Houston Community Newspapers 6/18/14 By the Examiner Staff

A nonprofit devoted to preserving and enhancing the visual character of Texas is seeking the public’s help to oppose a Texas Department of Transportation (TxDOT) rule change that could increase the allowable height of billboards along federal highways.
The proposed rule would increase billboard height by 35 percent, from 42.5 feet to 65 feet, except in cities that have stricter standards.
The nonprofit Scenic Texas opposes the proposal, which it says is being considered solely at the request of the billboard industry.
“Raising the height of Texas billboards serves no public purpose,” the organization writes in a press release. It calls billboards “a driver distraction” and a source of light pollution in rural areas if brightly lit at night. The group also claims billboards have a negative impact on natural wildlife habitats, degrade taxpayer’s investment in public highways, create visual pollution and spoil scenic views.
“Taller billboards would simply aggravate all these concerns,” the press release states.
“Most Texans believe billboard advertising signs spoil the view and would be happy to see them disappear,” said Margaret Lloyd, vice president, Scenic Texas. “Certainly, they tell us that at the current height, they are already too intrusive. We don’t think Texans will embrace the idea of even taller billboards.”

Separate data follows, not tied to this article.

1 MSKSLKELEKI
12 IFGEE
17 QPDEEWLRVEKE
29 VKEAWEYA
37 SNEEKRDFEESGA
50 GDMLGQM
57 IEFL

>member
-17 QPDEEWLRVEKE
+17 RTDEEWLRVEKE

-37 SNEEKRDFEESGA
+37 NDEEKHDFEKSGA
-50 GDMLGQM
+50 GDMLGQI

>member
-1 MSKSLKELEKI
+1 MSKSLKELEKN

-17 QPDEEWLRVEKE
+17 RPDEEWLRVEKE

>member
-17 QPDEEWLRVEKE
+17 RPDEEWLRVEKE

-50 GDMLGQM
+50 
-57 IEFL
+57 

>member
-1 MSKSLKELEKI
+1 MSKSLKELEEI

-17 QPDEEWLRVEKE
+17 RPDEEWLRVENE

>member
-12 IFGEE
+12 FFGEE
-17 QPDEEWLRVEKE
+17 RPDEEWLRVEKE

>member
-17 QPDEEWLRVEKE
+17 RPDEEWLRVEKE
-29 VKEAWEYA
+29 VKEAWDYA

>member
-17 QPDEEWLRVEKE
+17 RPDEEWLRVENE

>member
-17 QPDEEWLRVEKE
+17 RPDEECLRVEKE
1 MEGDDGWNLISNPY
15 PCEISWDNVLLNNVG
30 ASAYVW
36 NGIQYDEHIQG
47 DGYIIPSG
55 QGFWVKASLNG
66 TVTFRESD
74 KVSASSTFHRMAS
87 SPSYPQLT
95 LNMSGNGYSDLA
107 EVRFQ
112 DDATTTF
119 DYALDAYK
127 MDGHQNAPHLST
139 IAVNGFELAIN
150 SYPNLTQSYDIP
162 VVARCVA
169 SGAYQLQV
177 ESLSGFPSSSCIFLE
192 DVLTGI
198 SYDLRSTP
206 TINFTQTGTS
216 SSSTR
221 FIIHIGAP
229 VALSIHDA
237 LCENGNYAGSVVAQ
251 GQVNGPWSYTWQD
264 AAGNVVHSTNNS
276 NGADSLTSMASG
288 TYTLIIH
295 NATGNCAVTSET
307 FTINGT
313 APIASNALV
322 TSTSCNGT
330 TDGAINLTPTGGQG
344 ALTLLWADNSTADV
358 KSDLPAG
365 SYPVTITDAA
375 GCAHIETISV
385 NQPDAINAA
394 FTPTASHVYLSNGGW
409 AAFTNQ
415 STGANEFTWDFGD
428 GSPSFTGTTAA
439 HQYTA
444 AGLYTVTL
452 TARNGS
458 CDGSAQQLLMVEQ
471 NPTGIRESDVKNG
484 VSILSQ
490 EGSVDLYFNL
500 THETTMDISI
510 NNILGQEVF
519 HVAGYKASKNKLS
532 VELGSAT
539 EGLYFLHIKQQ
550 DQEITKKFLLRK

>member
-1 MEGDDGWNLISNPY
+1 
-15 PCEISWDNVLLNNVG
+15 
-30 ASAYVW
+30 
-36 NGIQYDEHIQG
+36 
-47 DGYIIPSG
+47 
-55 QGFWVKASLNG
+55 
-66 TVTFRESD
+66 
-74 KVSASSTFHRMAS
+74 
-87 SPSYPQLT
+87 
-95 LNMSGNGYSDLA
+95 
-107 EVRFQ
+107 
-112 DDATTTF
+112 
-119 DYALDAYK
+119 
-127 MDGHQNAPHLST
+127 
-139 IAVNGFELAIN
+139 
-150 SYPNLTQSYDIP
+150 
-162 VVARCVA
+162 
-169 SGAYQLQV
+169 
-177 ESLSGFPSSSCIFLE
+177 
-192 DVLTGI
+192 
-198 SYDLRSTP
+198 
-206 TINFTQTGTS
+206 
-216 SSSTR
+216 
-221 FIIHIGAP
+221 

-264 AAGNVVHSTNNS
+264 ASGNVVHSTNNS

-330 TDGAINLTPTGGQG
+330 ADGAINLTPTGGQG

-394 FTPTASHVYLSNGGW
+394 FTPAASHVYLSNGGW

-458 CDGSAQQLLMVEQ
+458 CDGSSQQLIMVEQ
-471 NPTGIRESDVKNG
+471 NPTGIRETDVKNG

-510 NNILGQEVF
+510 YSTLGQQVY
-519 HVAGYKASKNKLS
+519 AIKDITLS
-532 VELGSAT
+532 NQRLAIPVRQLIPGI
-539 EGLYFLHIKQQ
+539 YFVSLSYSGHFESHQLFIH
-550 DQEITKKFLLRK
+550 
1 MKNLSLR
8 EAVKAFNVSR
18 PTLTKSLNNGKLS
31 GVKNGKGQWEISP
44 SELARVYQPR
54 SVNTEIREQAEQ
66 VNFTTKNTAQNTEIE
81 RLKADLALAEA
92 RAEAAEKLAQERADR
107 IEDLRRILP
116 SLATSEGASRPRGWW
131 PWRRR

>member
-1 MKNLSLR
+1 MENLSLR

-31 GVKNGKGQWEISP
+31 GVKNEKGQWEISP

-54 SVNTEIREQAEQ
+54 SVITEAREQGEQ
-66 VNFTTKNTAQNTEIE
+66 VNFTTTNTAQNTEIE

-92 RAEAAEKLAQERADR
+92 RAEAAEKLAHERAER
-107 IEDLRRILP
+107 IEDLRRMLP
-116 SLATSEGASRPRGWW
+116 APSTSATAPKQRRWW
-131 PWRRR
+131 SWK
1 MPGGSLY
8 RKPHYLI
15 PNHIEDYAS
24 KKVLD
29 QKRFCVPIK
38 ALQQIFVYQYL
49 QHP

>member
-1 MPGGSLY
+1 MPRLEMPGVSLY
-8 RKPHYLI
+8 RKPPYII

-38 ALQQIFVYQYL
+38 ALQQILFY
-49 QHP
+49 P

States have essentially controlled outdoor advertising along the primary federal highway system since 1965, when the federal Highway Beautification Act (HBA), championed by President Lyndon B. Johnson and Lady Bird Johnson, was adopted by Congress. A state may certify cities to maintain effective control inside a city’s jurisdiction. In Texas, there are 40 certified cities, including Houston. Four states — Maine, Vermont, Alaska and Hawaii — have no billboards. Scenic Texas estimates that Texas has approximately 40,000 billboards.
TxDOT will conduct a public hearing on the rule change proposal at 9 a.m. Tuesday, June 24, at 125 E. 11th Street in Austin. Written comments should use the subject line “Right of Way” and may be sent before 5 p.m. July 14 via email to RuleComments@txdot.gov or by mail addressed to: Rule Comments, General Counsel’s Office, Texas Department of Transportation, 125 E. 11th Street, Austin, TX 78701.
Additional information about the proposed rules and comment details can be found here

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